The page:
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July 29, 2007

GMAT, GRE & TOEFL Preparation: Do What Works For You

This will be the first of a series of posts where I discuss GMAT, GRE, and TOEFL test preparation from the viewpoint of someone who first taught TOEFL and TOEIC in 1995, marketed test prep worldwide, and has worked with applicants as they struggle with test preparation. (For more about my background, click here).

Disclaimer: My views are my own and do not necessarily reflect the views of any organization that I have been affiliated with.

When you apply to graduate school there will be many people who will offer advice about test preparation. Some will offer their advice and/or instruction for free and some for fee. I think it is ultimately important that you determine what will work for you. After all, the are many possible right ways to prepare. Anyone who tells you differently and say they have the best way or the only way is making this claim based on (1) their own experience; (2) the fact that they have only mastered one method or a limited number of methods to assist you; and/or (3) they have prioritized their own desire to sell you something over your specific interests.

Everyone has bias. In my case, my bias is based on the fact that I don't have any financial stake in how anyone does their test preparation and hence believe that the key issue is determining what method will work for you.

People have different learning styles when it comes to preparation. Each person has their own learning needs which will not be equally addressed by all the different options for test preparation.

Essentially test preparation consists of mastery of the material being tested on and test taking techniques (some specific to the test, others more general). Whether you consult a standard guide, take a course at a test preparation school, take a course by distance (online or video), buy software, use a book, or study with a tutor, all of these methods will consists of some combination of mastery of the material and test taking techniques. The exact combination that you need is something to try and determine as quickly as possible.

To what extent have you already mastered the content? If you are very weak at math, you may find that the pacing of a live class to be too fast for you and would be better off with a tutor or self-study. If you are a non-native English speaker with advanced level skills, but want to get a very high score on the TOEFL iBT Speaking Section, you may find that most classes are too slow. Some international applicants will, in fact, find that studying GMAT or TOEFL in their own native language a help, others will find it to be a hindrance. I don't know what will work best for you, but if you are honest with yourself, take the time to try out different methods (use trial lessons,online demos, look at books in bookstores), and you will find the best way(s) for you.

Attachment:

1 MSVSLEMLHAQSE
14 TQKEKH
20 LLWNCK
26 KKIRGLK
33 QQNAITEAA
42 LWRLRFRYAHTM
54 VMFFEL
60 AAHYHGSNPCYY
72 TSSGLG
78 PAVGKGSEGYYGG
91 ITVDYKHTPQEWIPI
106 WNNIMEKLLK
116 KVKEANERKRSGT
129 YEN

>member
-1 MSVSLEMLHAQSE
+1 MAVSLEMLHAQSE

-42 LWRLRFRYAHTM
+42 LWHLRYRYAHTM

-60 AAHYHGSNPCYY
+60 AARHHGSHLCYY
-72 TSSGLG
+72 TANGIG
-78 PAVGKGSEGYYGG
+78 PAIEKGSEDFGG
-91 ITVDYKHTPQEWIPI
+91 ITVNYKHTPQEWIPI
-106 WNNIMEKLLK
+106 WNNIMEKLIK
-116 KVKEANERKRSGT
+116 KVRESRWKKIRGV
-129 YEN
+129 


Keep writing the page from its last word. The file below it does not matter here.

Are you a good test taker? Many applicants are very good at test taking while others are just awful at it. Sometimes the reason goes back to the fact that the applicant had very little experience with test taking. Depending on the country you live in, the frequency and significance of such tests varies. Individuals without significant test preparation experience may find that mastering test taking techniques as adults to be a more difficult task than they anticipated. Depending on your background, you may spend as much or more time on mastering test taking as on mastering the test content.

Don't forget about the GMAT AWA and GRE Analytical Writing Sections! I know that anyone preparing for TOEFL will not forget about this, but native English speakers sometimes get bad scores on the writing sections due to not taking such writing tests seriously enough. Some applicants buy a book and take a diagnostic test and realize that they will have no problem with the multiple choice sections of the test, take the exam, and find themselves with a substandard writing score. Take the time, and, if necessary, spend the money, to prepare for the entire test!

If one method does not work, try another. If you have given a test preparation method your full effort and still are not getting good results, try another method. In the process you may discover something more about your own learning style, a valuable lesson that you can apply long after you have finished with test preparation.

Questions? Write comments or contact me directly at adammarkus@gmail.com
-Adam Markus
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